I have paddled in a kayak among the islands of a Baltic archipelago off the coast of Sweden; along the Ardeche Gorge in France; in the Nitmiluk Gorge in Northern Territory, Australia; with killer whales in Johnstone Strait off the BC coast of Canada; and with humpbacks off Newfoundland. There are more places I have paddled and still more to come but my own backyard, Southampton Water, is where I hone my skills and learn new ones.
All too often the places closest to home are the ones we visit the least, or in the my case write about the least. I am hoping to remedy that and this post is the start. If Southampton Water is in my backyard, the New Forest is on my doorstep. Keep a watch for posts on either of these in the future.
Southampton Water is the long inlet stretching north-west from the Solent several miles into the heart of Hampshire. It is sheltered and has deep water so is the ideal place for a port. Today it is a container port and one of the largest cruise ports in Europe but in the past it served the Queens of Cunard and the luxury liners of the White Star Line. It was from Southampton the Titanic sailed on its fateful maiden voyage and in the early days of transcontinental flight Southampton Water was where the flying boats of Imperial Airways landed and took off.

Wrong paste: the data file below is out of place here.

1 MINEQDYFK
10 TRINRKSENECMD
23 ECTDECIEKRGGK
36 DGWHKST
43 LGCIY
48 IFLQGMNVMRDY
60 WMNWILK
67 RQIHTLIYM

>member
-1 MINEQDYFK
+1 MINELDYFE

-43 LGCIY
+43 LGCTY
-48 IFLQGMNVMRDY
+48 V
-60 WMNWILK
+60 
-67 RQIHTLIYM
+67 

Three rivers empty into Southampton Water: the Test, the Itchen and the Hamble. The tidal reaches of all three are accessible by kayak using public launch sites or by paddling up from Southampton Water itself. The paddling is relatively easy if you take account of the tides and wind conditions. Time it right and you can have a tide assisted paddle in both directions.
The video below is of a paddle with a few friends from Eling Creek, where you can visit Britain’s only working tide mill, to Redbridge where the Test enters Southampton Water. This is the narrowest point and is where road and rail bridges cross from Southampton into Hampshire. There are several bridges here that in themselves tell the story of transport links. The oldest is a medieval bridge, no longer used for traffic. Beside this are two road bridges carrying a dual carriageway across the water. It was not always so as only a paddle under the bridges reveals an older single carriageway with a much later additional carriageway. Finally there is a rail bridge.
This is the first in an occasional series exploring Southampton Water and its environment. The video was filmed using a GoPro camera attached to the front of the cockpit of my kayak.